WASHINGTON (CN) – The Senate narrowly confirmed President Donald Trump’s 10th nominee to a federal appeals court on Tuesday, sending a Nebraska lawyer the American Bar Association rated as “not qualified” to a seat on the Eighth Circuit.
The American Bar Association’s Standing Committee on the Federal Judiciary unanimously rated Steven Grasz not qualified for the position in October after a series of interviews with his colleagues raised questions about his commitment to precedent and his ability to abandon his personal political views while on the bench. He is the first circuit court nominee to receive a unanimous not qualified rating since 2006.
Grasz said the ABA’s rating was politically motivated and that the people who interviewed him made it clear they did not approve of his anti-abortion positions or his role in Republican politics. Grasz worked as deputy attorney general in Nebraska from 1991 to 2002, where he often defended state laws restricting abortion access.
One such regulation prevented Medicaid dollars from going toward abortions for poor women who were victims of rape or incest. Grasz also petitioned the U.S. Supreme Court to hear Nebraska’s appeal of an Eighth Circuit decision that struck down the state’s ban on late-term abortion.
Democrats also pressed Grasz on an attorney general opinion he authored in 1996 that said potential Nebraska legislation banning late-term abortion would expose “the moral bankruptcy which is the legacy of Roe v. Wade.”
Grasz explained to Sen. Dianne Feinstein, D-Calif., in written responses to questions submitted after his nomination hearing that he wrote the opinion at the request of a state senator who asked for “advice” on legislation to outlaw late-term abortion in the state.
Grasz also spent time as general counsel for the Nebraska Republican Party and worked on Nebraska Gov. Pete Rickett’s campaign. Grasz joined the conservative legal advocacy group the Federalist Society this year.
Despite concerns from Democrats and activists, Grasz passed through the Senate with a 50-48 vote Tuesday afternoon, with all Democrats opposing his nomination.
“The local legal community – both government officials and private attorneys – overwhelmingly attest not just to Mr. Grasz’s impressive qualifications but to his commitment to fairness and the rule of law,” Senate Majority Leader Mitch McConnell, R-Ky., said on Monday before a procedural vote on Grasz.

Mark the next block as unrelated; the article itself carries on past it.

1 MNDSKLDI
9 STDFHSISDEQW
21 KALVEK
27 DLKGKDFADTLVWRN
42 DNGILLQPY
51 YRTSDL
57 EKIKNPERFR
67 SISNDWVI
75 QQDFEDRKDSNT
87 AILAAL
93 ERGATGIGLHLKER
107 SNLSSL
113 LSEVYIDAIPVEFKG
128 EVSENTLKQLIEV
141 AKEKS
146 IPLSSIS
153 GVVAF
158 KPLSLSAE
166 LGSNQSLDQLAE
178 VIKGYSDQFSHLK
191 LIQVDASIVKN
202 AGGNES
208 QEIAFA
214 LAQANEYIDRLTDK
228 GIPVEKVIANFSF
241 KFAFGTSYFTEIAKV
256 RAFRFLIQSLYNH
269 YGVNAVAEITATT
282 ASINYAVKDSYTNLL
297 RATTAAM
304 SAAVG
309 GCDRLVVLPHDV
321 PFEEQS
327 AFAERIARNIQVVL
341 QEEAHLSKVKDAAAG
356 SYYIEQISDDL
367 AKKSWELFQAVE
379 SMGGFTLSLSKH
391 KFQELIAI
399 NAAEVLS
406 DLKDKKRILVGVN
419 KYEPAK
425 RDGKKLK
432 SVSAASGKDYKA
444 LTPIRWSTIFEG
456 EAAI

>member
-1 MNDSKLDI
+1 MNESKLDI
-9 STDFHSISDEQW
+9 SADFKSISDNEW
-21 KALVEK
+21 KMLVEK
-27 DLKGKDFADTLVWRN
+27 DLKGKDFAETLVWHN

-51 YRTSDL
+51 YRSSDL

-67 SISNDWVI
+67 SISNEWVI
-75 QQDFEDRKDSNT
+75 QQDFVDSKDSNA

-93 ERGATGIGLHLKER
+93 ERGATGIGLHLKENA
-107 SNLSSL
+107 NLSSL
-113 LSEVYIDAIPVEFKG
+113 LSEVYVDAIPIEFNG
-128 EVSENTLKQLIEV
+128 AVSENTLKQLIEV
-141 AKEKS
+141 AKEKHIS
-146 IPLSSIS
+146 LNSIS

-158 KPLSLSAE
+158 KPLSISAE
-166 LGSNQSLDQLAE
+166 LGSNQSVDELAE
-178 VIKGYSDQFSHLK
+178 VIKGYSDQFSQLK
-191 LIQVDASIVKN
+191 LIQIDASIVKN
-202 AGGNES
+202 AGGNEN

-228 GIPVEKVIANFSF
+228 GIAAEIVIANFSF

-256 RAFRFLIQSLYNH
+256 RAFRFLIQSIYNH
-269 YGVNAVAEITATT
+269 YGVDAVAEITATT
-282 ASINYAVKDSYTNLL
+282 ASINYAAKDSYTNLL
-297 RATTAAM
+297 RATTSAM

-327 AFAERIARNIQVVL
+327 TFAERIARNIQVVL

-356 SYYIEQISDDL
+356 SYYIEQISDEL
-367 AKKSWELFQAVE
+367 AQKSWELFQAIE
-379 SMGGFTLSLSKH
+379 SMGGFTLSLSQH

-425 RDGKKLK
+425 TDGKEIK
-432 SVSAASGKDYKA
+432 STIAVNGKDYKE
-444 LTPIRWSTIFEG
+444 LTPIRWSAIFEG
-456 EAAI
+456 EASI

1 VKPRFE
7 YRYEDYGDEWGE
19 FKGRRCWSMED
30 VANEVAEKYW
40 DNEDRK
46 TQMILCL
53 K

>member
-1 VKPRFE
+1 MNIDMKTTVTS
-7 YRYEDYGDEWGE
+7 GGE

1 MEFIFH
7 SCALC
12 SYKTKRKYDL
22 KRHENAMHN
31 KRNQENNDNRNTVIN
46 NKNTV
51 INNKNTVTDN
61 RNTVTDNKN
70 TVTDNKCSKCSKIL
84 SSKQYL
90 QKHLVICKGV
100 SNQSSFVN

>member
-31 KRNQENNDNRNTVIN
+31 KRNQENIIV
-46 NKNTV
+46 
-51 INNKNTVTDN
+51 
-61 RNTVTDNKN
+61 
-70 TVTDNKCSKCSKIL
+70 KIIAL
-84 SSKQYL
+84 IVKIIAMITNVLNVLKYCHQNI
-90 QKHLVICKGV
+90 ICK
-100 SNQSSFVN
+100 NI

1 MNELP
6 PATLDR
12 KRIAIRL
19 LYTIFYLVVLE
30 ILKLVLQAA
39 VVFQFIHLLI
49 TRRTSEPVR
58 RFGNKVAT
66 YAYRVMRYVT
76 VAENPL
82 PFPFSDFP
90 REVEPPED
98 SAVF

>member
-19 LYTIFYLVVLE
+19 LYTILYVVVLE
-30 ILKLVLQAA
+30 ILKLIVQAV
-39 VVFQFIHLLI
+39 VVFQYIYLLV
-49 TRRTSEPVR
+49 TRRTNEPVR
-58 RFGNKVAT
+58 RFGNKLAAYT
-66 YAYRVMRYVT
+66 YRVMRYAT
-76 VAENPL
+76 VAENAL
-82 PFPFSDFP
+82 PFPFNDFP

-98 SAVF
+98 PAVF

Republicans also turned Grasz’s nomination into a referendum on the ABA’s historical involvement in the judicial nominating process. Though the group has rated nominees for federal judgeships since 1953, Republican lawmakers questioned whether the group’s recommendation should still receive the same weight.
“The ABA today is an openly liberal advocacy group,” Sen. Ted Cruz, R-Texas, said last month at a hearing on the ABA’s rating of Grasz. “And it’s entitled to be, we have conservative advocacy groups, we have liberal advocacy groups. Groups are entitled to advocate their political positions. But if an advocacy group is pressing for a specific, desired outcome they should not be treated as a fair or impartial arbiter of merit.”
The Senate has now confirmed 10 of Trump’s nominees to appellate courts around the country and is prepared to confirm two additional nominees before the end of this week.
Democrats have expressed concerns about the breakneck speed of the nominations process, as Trump has far outpaced the number of judges his predecessor appointed in his first year. Trump could have 12 judges on federal appellate courts by the end of the week, while President Barack Obama seated just three in his first year in office.
Trump’s judicial nominations have the advantage of needing only 50 votes to clear procedural hurdles, a result of Democrats changing Senate rules in 2013 to eliminate the filibuster on nominations to the executive branch and courts other than the Supreme Court.
Republicans eliminated the filibuster for Supreme Court nominees earlier this year to seat Justice Neil Gorsuch on the nation’s highest court.
The vote Tuesday came shortly after Senate Judiciary Committee Chairman Sen. Chuck Grassley, R-Iowa, told CNN he has urged the White House to reconsider two controversial nominees. One of them, Brett Talley, is an Alabama lawyer who has never tried a case and did not tell the Senate Judiciary Committee that he was married to the chief of staff of the White House counsel.
Talley, who is up for a seat on the U.S. District Court for the Middle District of Alabama, was also rated not qualified by the ABA. After the mass shooting at Sandy Hook Elementary School, Talley authored a blog post calling gun control efforts “the greatest attack on our constitutional freedoms in our lifetime.”
The other nominee Grassley suggested the White House reconsider is Jeffrey Mateer, who is up for a seat on the U.S. District Court for the Eastern District of Texas. He once referred to transgender children as part of “Satan’s plan” in a speech.
Sen. John Kennedy, a Louisiana Republican who serves on the Judiciary Committee, told reporters that Grassley is a “wise, wise man” for pressing the White House on the Talley nomination, saying he does not believe either nominee has enough support among senators to win confirmation. Talley cleared the Judiciary Committee on Nov. 9, but the Senate has taken no further action on his nomination.
“I think the president, as I’ve said before, has been given some very, very bad advice,” Kennedy said.
Feinstein, the top Democrat on the committee, told reporters after the vote that Grassley had not shared his concerns about either nominee with her as of early Tuesday afternoon.